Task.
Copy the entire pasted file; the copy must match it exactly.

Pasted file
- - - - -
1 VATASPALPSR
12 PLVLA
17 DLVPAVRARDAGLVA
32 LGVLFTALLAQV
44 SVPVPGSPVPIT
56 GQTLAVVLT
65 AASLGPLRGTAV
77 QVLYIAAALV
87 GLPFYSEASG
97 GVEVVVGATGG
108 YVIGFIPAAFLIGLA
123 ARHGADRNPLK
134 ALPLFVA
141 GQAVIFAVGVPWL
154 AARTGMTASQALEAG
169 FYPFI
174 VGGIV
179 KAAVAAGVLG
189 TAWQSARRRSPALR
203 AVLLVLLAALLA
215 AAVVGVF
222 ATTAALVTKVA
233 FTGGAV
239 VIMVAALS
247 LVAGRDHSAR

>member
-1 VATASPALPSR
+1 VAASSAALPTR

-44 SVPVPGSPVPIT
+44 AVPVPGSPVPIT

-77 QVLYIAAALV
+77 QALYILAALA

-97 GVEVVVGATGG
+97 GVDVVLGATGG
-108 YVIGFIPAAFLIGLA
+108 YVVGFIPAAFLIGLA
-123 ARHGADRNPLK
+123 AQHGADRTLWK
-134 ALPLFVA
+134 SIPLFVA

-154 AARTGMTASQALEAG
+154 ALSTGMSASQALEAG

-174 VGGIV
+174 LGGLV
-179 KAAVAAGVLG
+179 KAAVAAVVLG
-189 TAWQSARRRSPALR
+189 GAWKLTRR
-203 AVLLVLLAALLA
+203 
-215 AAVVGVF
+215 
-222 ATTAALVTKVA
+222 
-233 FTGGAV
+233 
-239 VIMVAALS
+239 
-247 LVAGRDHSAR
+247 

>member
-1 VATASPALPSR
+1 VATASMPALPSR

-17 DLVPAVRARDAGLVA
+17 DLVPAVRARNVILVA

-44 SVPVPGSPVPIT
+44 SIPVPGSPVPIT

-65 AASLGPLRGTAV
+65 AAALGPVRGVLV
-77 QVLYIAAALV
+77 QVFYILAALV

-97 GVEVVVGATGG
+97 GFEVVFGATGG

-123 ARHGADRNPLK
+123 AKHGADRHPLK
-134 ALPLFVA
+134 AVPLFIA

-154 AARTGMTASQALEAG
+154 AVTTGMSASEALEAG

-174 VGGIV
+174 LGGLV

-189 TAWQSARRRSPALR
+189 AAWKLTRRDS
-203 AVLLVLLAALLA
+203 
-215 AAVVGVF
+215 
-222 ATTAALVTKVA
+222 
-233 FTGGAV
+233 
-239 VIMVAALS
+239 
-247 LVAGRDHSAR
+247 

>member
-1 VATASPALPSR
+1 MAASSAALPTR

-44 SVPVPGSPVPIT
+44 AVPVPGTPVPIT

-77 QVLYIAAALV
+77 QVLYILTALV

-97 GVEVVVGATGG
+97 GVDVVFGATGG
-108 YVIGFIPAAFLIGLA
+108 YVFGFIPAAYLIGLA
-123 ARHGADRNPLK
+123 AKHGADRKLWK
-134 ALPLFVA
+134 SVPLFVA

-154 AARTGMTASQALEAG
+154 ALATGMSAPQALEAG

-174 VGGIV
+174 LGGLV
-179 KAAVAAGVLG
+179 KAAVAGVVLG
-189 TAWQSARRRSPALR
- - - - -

1 VATASPALPSR
12 PLVLA
17 DLVPAVRARDAGLVA
32 LGVLFTALLAQV
44 SVPVPGSPVPIT
56 GQTLAVVLT
65 AASLGPLRGTAV
77 QVLYIAAALV
87 GLPFYSEASG
97 GVEVVVGATGG
108 YVIGFIPAAFLIGLA
123 ARHGADRNPLK
134 ALPLFVA
141 GQAVIFAVGVPWL
154 AARTGMTASQALEAG
169 FYPFI
174 VGGIV
179 KAAVAAGVLG
189 TAWQSARRRSPALR
203 AVLLVLLAALLA
215 AAVVGVF
222 ATTAALVTKVA
233 FTGGAV
239 VIMVAALS
247 LVAGRDHSAR

>member
-1 VATASPALPSR
+1 VAASSAALPTR

-44 SVPVPGSPVPIT
+44 AVPVPGSPVPIT

-77 QVLYIAAALV
+77 QALYILAALA

-97 GVEVVVGATGG
+97 GVDVVLGATGG
-108 YVIGFIPAAFLIGLA
+108 YVVGFIPAAFLIGLA
-123 ARHGADRNPLK
+123 AQHGADRTLWK
-134 ALPLFVA
+134 SIPLFVA

-154 AARTGMTASQALEAG
+154 ALSTGMSASQALEAG

-174 VGGIV
+174 LGGLV
-179 KAAVAAGVLG
+179 KAAVAAVVLG
-189 TAWQSARRRSPALR
+189 GAWKLTRR
-203 AVLLVLLAALLA
+203 
-215 AAVVGVF
+215 
-222 ATTAALVTKVA
+222 
-233 FTGGAV
+233 
-239 VIMVAALS
+239 
-247 LVAGRDHSAR
+247 

>member
-1 VATASPALPSR
+1 VATASMPALPSR

-17 DLVPAVRARDAGLVA
+17 DLVPAVRARNVILVA

-44 SVPVPGSPVPIT
+44 SIPVPGSPVPIT

-65 AASLGPLRGTAV
+65 AAALGPVRGVLV
-77 QVLYIAAALV
+77 QVFYILAALV

-97 GVEVVVGATGG
+97 GFEVVFGATGG

-123 ARHGADRNPLK
+123 AKHGADRHPLK
-134 ALPLFVA
+134 AVPLFIA

-154 AARTGMTASQALEAG
+154 AVTTGMSASEALEAG

-174 VGGIV
+174 LGGLV

-189 TAWQSARRRSPALR
+189 AAWKLTRRDS
-203 AVLLVLLAALLA
+203 
-215 AAVVGVF
+215 
-222 ATTAALVTKVA
+222 
-233 FTGGAV
+233 
-239 VIMVAALS
+239 
-247 LVAGRDHSAR
+247 

>member
-1 VATASPALPSR
+1 MAASSAALPTR

-44 SVPVPGSPVPIT
+44 AVPVPGTPVPIT

-77 QVLYIAAALV
+77 QVLYILTALV

-97 GVEVVVGATGG
+97 GVDVVFGATGG
-108 YVIGFIPAAFLIGLA
+108 YVFGFIPAAYLIGLA
-123 ARHGADRNPLK
+123 AKHGADRKLWK
-134 ALPLFVA
+134 SVPLFVA

-154 AARTGMTASQALEAG
+154 ALATGMSAPQALEAG

-174 VGGIV
+174 LGGLV
-179 KAAVAAGVLG
+179 KAAVAGVVLG
-189 TAWQSARRRSPALR